UK lacks pensions and investment confidence but is reluctant to pay for advice

Back to results
  • Just 14% of people are confident about planning their retirement goals and investing themselves
  • Only 20% are comfortable deciding how to access their pension independently
  • However, less than a quarter (22%) of people will seek advice when planning their pension goals
  • 90% who have taken advice said they were happy or satisfied with the service 

New research from Aegon UK has found that just 14% of people are confident they can plan their retirement goals and invest to achieve the retirement they want. 

A minority of savers are confident in a DIY approach to pensions and investments. Just a quarter said they would be happy selecting a pension product (23%) themselves, and only a fifth (20%) feel confident that they know how to access their pensions at retirement.  Yet an overwhelming 78% had not sought financial advice specifically about their pension provision. Three quarters (73%) of people said the prospect of having to pay for financial advice puts them off seeking help.  

However, amongst the 46% of the population that has sought advice, 90% said the service they received was good or they were satisfied, indicating the barrier is not the quality of advice on offer. 

In contrast, a majority of people are happy to buy non-investment financial services products without advice. Almost two thirds (63%) of UK adults have a high degree of confidence choosing a savings account, while three fifths are happy choosing car insurance (60%), and home insurance (58%) independently. 

While willingness to seek advice is still relatively low, people are happiest to seek advice regarding making an investment in the stock market (27%), deciding how to best mitigate inheritance tax (27%) or when choosing a mortgage (26%). Just over a fifth would consider asking for advice on planning their pension goals (22%), consolidating their pension pots (22%), or selecting a pension product (21%).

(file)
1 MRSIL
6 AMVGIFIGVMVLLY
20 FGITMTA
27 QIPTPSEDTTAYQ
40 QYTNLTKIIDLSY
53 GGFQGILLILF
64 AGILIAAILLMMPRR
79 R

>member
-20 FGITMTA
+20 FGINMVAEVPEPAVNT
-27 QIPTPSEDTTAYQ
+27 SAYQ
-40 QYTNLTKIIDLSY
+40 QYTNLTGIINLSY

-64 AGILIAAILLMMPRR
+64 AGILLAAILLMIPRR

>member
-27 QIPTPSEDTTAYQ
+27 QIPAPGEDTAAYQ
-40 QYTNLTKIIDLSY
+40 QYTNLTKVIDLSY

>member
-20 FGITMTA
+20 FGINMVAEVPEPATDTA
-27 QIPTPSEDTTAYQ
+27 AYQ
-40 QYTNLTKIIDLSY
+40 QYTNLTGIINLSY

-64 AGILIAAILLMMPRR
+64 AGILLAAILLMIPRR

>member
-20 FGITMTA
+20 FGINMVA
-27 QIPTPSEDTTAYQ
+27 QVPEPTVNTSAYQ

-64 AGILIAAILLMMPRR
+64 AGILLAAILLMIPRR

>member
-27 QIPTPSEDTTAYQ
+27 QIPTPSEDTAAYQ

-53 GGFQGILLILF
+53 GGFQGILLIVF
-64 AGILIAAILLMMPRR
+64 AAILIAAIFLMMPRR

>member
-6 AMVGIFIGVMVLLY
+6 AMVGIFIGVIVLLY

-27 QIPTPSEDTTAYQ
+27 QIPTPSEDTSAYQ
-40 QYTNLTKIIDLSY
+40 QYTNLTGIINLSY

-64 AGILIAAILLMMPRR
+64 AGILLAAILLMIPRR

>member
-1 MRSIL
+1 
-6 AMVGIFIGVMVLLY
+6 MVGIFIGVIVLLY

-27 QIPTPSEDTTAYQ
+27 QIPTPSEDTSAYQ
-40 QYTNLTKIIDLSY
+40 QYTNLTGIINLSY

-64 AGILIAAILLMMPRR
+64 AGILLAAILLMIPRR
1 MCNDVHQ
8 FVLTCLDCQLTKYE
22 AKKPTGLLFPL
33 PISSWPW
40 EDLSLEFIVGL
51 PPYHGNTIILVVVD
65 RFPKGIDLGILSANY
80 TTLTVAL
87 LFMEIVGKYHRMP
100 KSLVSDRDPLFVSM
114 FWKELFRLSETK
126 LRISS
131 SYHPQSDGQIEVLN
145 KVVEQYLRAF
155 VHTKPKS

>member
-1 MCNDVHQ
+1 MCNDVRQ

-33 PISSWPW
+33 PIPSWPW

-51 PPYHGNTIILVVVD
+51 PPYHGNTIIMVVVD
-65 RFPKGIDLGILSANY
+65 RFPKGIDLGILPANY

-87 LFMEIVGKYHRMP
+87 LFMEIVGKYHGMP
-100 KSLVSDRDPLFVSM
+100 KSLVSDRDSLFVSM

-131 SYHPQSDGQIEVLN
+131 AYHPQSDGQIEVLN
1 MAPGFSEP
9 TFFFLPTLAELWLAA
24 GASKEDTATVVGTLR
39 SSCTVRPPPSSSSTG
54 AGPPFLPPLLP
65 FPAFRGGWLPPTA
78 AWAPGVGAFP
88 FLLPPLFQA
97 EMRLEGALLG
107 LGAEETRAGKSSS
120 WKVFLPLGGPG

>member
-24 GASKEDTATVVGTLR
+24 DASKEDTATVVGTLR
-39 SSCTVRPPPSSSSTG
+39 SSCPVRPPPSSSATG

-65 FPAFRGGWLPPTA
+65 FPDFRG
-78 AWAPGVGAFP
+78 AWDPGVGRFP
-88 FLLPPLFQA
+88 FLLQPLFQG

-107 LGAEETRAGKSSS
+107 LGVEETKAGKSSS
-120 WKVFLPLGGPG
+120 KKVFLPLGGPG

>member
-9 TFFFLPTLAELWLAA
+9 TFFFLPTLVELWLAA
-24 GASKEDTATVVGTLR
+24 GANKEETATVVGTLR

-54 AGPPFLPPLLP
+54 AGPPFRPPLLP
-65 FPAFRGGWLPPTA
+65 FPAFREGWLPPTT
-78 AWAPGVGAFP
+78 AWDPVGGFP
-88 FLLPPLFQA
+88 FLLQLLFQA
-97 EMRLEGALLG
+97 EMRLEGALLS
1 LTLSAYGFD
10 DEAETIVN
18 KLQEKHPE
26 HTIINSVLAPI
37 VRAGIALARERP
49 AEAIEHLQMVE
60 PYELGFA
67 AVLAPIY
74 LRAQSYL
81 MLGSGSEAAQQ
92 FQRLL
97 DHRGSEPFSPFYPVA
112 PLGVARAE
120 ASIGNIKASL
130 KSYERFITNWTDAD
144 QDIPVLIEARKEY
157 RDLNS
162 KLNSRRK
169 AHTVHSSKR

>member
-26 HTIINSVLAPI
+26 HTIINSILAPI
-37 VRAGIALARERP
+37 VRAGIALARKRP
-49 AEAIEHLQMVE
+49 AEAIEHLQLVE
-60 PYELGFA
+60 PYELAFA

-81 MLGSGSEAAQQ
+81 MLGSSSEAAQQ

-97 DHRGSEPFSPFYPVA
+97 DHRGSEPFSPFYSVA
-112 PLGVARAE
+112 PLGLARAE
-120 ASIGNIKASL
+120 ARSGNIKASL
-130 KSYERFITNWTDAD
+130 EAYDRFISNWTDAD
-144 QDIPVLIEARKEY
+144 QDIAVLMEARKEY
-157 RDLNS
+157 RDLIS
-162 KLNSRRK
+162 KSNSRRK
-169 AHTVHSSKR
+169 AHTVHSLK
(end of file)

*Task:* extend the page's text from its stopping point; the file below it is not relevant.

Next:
Duncan Jarrett, Managing Director for Retail at Aegon said:

“We now know the scope of the Financial Advice Market Review (FAMR) but the scale of the mountain the industry and government has to climb when trying to bridge the advice gap is clear. The problem is also pressing given that the pension freedoms have introduced much greater flexibility but also a range of more complex choices at and through retirement. 

“The price comparison business model has revolutionised the way people buy simple retail financial services products and, as our research highlights, the majority of people are happy making decisions when it comes to products where they can compare simple features and costs. The difference when it comes to pension and investment decisions is marked. Only a minority are confident of a DIY approach, yet only small numbers are willing to ask for help. This is despite the fact that 90% of people who have taken advice were happy with the service which suggests it is the cost, rather than the service which is the biggest barrier.

“A concerted effort is needed from the industry to explain the value of advice. There are few easy answers when it comes to bridging the advice gap, but we expect that digital tools and the introduction of guidance services are likely to play an increasing role in supplementing the future advice landscape.”